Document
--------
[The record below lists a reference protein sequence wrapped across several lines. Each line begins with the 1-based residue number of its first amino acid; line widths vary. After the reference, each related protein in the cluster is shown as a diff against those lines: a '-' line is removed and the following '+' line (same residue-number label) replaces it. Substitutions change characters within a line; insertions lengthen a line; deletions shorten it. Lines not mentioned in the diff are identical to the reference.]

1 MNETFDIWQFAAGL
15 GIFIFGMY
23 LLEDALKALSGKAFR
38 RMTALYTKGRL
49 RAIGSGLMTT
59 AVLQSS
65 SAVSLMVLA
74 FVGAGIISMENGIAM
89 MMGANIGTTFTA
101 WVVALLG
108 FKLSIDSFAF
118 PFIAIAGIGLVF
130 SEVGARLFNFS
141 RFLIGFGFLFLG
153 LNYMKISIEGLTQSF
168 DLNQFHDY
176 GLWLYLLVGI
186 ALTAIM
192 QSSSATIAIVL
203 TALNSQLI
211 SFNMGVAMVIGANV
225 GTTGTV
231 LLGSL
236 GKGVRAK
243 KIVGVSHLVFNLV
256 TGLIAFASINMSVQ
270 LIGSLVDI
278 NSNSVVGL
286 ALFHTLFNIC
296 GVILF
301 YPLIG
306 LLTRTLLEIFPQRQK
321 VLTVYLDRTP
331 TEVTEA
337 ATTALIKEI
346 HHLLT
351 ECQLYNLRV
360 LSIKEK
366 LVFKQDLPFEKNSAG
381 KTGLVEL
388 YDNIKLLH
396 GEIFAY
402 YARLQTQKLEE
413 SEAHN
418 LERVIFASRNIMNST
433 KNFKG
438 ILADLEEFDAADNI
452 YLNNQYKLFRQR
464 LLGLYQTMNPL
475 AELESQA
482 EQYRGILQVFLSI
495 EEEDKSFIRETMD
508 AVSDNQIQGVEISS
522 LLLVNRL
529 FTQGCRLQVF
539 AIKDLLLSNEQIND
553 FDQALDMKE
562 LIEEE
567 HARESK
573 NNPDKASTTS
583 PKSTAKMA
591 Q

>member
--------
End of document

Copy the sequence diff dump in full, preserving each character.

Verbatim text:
[The record below lists a reference protein sequence wrapped across several lines. Each line begins with the 1-based residue number of its first amino acid; line widths vary. After the reference, each related protein in the cluster is shown as a diff against those lines: a '-' line is removed and the following '+' line (same residue-number label) replaces it. Substitutions change characters within a line; insertions lengthen a line; deletions shorten it. Lines not mentioned in the diff are identical to the reference.]

1 MNETFDIWQFAAGL
15 GIFIFGMY
23 LLEDALKALSGKAFR
38 RMTALYTKGRL
49 RAIGSGLMTT
59 AVLQSS
65 SAVSLMVLA
74 FVGAGIISMENGIAM
89 MMGANIGTTFTA
101 WVVALLG
108 FKLSIDSFAF
118 PFIAIAGIGLVF
130 SEVGARLFNFS
141 RFLIGFGFLFLG
153 LNYMKISIEGLTQSF
168 DLNQFHDY
176 GLWLYLLVGI
186 ALTAIM
192 QSSSATIAIVL
203 TALNSQLI
211 SFNMGVAMVIGANV
225 GTTGTV
231 LLGSL
236 GKGVRAK
243 KIVGVSHLVFNLV
256 TGLIAFASINMSVQ
270 LIGSLVDI
278 NSNSVVGL
286 ALFHTLFNIC
296 GVILF
301 YPLIG
306 LLTRTLLEIFPQRQK
321 VLTVYLDRTP
331 TEVTEA
337 ATTALIKEI
346 HHLLT
351 ECQLYNLRV
360 LSIKEK
366 LVFKQDLPFEKNSAG
381 KTGLVEL
388 YDNIKLLH
396 GEIFAY
402 YARLQTQKLEE
413 SEAHN
418 LERVIFASRNIMNST
433 KNFKG
438 ILADLEEFDAADNI
452 YLNNQYKLFRQR
464 LLGLYQTMNPL
475 AELESQA
482 EQYRGILQVFLSI
495 EEEDKSFIRETMD
508 AVSDNQIQGVEISS
522 LLLVNRL
529 FTQGCRLQVF
539 AIKDLLLSNEQIND
553 FDQALDMKE
562 LIEEE
567 HARESK
573 NNPDKASTTS
583 PKSTAKMA
591 Q

>member